CHURCH: Yes, let's talk about the opening of that hotline, because the U.S. is, of course, dismissing upcoming talks between North and South Korea initiated by Kim Jong-un which is highly unusual, calling them nothing more than a band aid and the U.S. Ambassador to the United Nations, Nikki Haley, says the U.S. won't take any talk seriously if they don't ban all nuclear weapons in North Korea.

Now, if and when these talks do take place, it's more than likely that they're just going to be talking about North Korea being included in the Winter Olympic Games, but from what you've been saying it sounds like you see it as a positive move that talks are starting at all, but there's an effort here, presumably, for North Korea to freeze out the United States. Do you see that as a strategy on the part of the north?

FRANCONA: I do and I think that's what the North Korean's would prefer. They want to have bilateral talks with South Korea and they want South Korea to recognize that they're a nuclear power. They know that United States is not going to sit down at the table with them as long as they insist that they're going to be a nuclear armed nation and I don't see that changing.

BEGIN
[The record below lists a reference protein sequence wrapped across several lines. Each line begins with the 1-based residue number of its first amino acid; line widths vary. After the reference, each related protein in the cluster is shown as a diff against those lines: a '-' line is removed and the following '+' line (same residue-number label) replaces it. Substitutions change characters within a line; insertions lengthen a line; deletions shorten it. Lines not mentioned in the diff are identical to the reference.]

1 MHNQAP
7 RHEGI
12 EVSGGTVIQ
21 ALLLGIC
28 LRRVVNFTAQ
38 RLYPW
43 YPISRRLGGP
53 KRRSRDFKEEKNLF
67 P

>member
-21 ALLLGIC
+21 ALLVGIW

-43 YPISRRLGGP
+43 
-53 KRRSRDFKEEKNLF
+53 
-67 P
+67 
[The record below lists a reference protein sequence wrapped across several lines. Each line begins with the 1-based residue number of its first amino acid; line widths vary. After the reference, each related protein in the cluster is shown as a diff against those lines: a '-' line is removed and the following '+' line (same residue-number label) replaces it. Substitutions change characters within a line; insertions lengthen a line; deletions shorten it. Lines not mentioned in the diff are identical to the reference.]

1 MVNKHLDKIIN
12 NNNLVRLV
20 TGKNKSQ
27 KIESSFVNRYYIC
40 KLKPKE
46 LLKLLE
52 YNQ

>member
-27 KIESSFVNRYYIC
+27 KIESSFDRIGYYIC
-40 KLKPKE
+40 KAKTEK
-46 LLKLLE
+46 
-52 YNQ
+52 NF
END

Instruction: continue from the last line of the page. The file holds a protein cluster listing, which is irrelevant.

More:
I see the United States position and North Korean position diametrically oppose. I see neither side willing to give on that. So the only way we're going to have talks is if we start with North Korea and South Korea and given the stakes here, any talking is good.

CHURCH: Yes, and I did want to ask you or more less going back to the tweet that we read out from President Trump, what would you see as the endgame of challenging the power of Kim Jong-un?

Is it Mr. Trump using a language that Kim Jong-un understands and some people have suggested that that actually is helpful or could be helpful, or could it push tensions into dangerous territory here?

FRANCONA: Well he's running risk when he does this. I mean I understand what he's doing. He's saying, yes you don't even know that you have a capability that works. They have not tested it. I think the latest intelligence assessment that I've been able to glean was that they do not have a reentry vehicle yet.